In amongst all this dumb furore, there were some well-read souls who would wield a scalpel to the zeitgeist. By the pricking of my thumbs, it’s The Fall, and their full frontal attack on abusive mental hospital staff, ‘Pyscho Mafia’. This song sounds as powerful, as uncompromising and as far-removed from the general run of pop music as it did then. Chelsea’s ‘Urban Kids’ is one of their less distinguished sides, but no matter, Protex’s ‘Don’t Ring Me Up’ has plenty of classic punk riffs and a tune that would cheer up a manic depressive. The Cravats’ shambling ‘Gordon’ has a neo-psychedelic charm not lost on this reviewer, with the punk by numbers football chant ‘England 77’ by Horrorcomic in hot pursuit.

UK Subs do what they do best with ‘C.I.D.’, a hard, driving warning to those in search of vicarious thrills. Spizzoil’s ‘6000 Crazy’ sets the tone for veteran punk Spizz’s many incarnations, an avant-garde guitar-pounder strangely reminiscent of ‘Do The Strand’. Brighton’s The Dodgems ‘I Don’t Care’ (full version, as threatened) has all the humour that some folk felt punk lacked. The Users can’t resist a good driving riff, with ‘Kicks in Style’, with Peter and the Test Tube Babies helpfully keeping us up to date with the news in ‘Elvis Is Dead’. The Ruts’ magnificent ‘In a Rut’ takes pride of place on this third CD, its tough love message particularly poignant considering the tragic fate of singer Malcolm Owen.

The amusingly named Disco Zombies’ ‘Drums over London’ is a good example of why only some bands can get away with titles like this. The quirky Nicky & The Dots ‘Never Been So Stuck’ reminds us why punk was a broader church than it was ever given credit for. The Shapes childish chugger ‘Wot’s For Lunch Mum?’ (Not B***s Again) perhaps beggars the reply ‘Sh*t With Sugar On’. No Way’s hard, shrieking, grinding ‘Breaking Point’ is a standout, followed by a cheeky Joy Division-like secret track. The Wall’s reggae tinged ‘New Way’ has a lot going for it, and our third CD closes with The Hollywood Brats’ guitar-mangling, shouty madness, ‘Sick on You’, taking punk to its inevitable conclusion.

With our hearts in our mouths, we pass on to CD4, opening with the mighty Adam and the Ants, swaggering their way to fame and fortune with ‘Zerox’, albeit in different directions. If anyone out there can tell whether Notsensibles’ ‘Death to Disco’ is for or against that popular style of music, please let me know. The Vice Creems’ rough-as-robbery ‘Danger Love’ is a delight to the ears, and at least primes you for the macabre horror comic strip of Murder the Disturbed’s ‘DNA’. Speaking of comics, The Cockney Rejects’ ‘Flares and Slippers’ would bring a smile to the face of the worst type of misery guts. Psykik Volts’ knew more about music than they’re letting on, in their classically-inspired march, ‘Totally Useless’.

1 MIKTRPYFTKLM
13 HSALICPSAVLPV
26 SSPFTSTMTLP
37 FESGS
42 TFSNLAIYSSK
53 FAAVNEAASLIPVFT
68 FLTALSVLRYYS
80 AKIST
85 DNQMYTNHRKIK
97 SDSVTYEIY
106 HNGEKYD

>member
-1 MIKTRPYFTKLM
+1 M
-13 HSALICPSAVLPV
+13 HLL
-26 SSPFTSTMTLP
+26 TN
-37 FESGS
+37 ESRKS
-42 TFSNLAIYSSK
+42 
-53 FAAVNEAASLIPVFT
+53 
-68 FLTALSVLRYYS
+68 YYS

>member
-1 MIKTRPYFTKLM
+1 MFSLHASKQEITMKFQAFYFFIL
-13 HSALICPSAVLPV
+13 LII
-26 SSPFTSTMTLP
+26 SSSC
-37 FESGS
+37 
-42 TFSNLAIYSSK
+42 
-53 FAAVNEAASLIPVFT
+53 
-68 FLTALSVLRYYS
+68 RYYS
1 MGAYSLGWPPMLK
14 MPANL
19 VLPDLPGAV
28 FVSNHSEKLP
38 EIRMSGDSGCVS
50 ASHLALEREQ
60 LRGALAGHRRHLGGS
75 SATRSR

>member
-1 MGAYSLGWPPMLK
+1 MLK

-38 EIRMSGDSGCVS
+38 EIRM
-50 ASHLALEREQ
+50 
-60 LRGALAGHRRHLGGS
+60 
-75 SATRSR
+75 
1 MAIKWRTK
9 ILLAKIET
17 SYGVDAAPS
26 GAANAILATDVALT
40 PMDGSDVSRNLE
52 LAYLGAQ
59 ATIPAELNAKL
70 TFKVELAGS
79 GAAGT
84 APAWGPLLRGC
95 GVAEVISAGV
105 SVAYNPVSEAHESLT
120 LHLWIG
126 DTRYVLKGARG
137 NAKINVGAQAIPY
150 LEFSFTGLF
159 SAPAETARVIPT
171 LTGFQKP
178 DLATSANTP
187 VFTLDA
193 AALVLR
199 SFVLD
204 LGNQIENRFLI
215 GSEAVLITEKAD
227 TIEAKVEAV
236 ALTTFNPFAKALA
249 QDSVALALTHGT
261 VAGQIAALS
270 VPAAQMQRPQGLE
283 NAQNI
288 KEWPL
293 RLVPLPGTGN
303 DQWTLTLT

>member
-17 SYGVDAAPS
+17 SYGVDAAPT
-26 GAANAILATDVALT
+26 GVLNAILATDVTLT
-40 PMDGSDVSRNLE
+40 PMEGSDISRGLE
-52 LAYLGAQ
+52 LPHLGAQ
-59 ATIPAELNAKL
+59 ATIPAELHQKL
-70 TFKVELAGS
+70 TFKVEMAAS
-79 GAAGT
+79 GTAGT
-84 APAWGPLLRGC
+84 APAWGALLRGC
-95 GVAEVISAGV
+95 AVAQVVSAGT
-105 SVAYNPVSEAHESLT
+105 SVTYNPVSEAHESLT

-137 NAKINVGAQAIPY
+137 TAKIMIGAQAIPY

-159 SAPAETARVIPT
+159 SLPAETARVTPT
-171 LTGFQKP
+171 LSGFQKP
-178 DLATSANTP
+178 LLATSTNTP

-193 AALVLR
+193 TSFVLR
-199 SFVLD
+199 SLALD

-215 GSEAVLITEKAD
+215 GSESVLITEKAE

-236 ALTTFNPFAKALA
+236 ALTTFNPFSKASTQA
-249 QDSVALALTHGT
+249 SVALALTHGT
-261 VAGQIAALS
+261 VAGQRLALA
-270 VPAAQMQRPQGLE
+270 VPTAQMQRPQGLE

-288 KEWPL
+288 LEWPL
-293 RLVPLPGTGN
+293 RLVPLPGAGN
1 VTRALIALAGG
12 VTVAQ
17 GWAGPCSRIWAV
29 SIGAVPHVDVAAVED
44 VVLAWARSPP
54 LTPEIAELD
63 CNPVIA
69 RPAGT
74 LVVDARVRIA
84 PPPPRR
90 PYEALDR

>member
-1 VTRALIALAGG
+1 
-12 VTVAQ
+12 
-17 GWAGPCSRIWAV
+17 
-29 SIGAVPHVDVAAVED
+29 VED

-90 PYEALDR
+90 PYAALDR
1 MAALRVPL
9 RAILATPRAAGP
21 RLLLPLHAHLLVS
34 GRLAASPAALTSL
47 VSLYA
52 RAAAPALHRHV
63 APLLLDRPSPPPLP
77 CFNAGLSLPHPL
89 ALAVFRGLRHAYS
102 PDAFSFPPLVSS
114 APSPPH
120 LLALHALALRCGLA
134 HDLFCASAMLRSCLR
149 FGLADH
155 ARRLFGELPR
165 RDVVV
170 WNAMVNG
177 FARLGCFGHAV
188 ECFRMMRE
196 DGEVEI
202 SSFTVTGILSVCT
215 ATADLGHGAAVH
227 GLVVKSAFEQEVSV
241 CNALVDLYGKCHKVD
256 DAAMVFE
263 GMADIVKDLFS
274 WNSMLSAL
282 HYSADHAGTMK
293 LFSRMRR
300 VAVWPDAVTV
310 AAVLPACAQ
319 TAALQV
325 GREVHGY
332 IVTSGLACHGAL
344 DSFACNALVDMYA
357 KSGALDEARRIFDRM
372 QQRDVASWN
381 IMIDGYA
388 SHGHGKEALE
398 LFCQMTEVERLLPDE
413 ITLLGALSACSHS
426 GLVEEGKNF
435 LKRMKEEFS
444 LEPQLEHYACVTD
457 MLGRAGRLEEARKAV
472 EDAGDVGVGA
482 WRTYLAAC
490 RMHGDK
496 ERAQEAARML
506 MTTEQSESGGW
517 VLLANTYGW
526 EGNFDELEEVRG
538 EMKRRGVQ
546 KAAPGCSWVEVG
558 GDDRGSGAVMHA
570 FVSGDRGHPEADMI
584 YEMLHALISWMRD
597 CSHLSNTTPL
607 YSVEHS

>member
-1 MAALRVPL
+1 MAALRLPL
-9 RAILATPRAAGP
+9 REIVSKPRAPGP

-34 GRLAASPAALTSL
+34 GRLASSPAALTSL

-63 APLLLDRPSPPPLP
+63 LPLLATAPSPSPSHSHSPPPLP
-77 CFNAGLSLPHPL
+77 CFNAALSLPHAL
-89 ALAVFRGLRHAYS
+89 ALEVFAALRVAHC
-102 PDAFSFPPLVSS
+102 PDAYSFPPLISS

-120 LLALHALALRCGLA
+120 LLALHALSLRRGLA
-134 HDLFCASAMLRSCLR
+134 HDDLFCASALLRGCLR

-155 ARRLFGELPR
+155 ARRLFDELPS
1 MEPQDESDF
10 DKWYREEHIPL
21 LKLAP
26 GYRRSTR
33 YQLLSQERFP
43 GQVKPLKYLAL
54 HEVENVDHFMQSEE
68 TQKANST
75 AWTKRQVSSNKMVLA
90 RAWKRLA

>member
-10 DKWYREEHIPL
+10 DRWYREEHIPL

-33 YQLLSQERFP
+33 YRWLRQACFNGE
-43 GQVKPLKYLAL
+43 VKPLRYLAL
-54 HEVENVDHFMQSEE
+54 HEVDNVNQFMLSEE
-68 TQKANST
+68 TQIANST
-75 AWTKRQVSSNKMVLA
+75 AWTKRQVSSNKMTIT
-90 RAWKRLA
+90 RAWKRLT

The Molesters get five points for the band name and a three for effort with their ‘The End of Civilization’, a capable dirge that bears up to repeated listening. The Newtown Neurotics take us back to basic, snotty punk with ‘Hypocrite’, and nothing wrong with that. Pure Hell’s unnecessary cover of ‘These Boots Are Made for Walking’ adds little more than a speed riff to the old 60’s chestnut. Fire Exit’s ‘Timewall’ shows us a richer colour palette than the standard punk thrash of the period, and a flashy guitar solo to boot. The Pack’s ‘King of Kings’ shows the fury and promise which would later transform into Theatre of Hate. Steroid Kiddies’ ‘Dumb Dumb’ has welcome elements of 60’s punk buoying it up, and English Subtitles ‘Time Tunnel’ takes us in a definite post punk direction with its melancholic guitar and military beat.

The Proles’ ‘Soft Ground’ also leans toward a neo-psychedelia, underpinned by standard punk guitar, and The Adicts urgent, slicing guitar figure and shocked vocal on ‘Easy Way Out’ once again elicits the fear response, to great effect. The Dark’s ‘My Friends’ has no such sepulchral corners, a fun love song to that drug of the nation, television. The magnificently named Woody & The Splinters’ rather ruin it by making a record, in this case, the busy but ultimately uninteresting ‘I Must Be Mad’. A similar fate awaits Victim’s childhood joke, ‘Why Are Fire Engines Red’. The X-Certs’ ‘Anthem’ approaches country picking but loses itself in its desire to go somewhere fast. F-X’s ‘Slag’ is more fun than you might expect, and the sound effects and stage cockney voices propel punk into the music hall it surely had some vestigial roots in.

The Rivals’ ‘Future Rights’ moody Who-like opening pays dividends, a great marching beat that raises itself head and shoulders above the usual output of the times. Silent Noise’s ‘I’ve Been Hurt (So Many Times Before) can’t quite decide whether to sound like the Mancunian love-lorn band of legend, or the West London spikies, but I’ll not hold it against them. Vice Squad’s screaming tirade, ‘Nothing’ is a fair example of the ‘Don’t Mend What Isn’t Broken’ school of thought, and The Prefects ‘Things in General’ takes the prize for the most disinterested title, and song, in the whole collection. The Licks’ ‘1970’s Have Been Made in Hong Kong’ couldn’t possibly live up to its eloquent title, as its staccato punk stodge proves.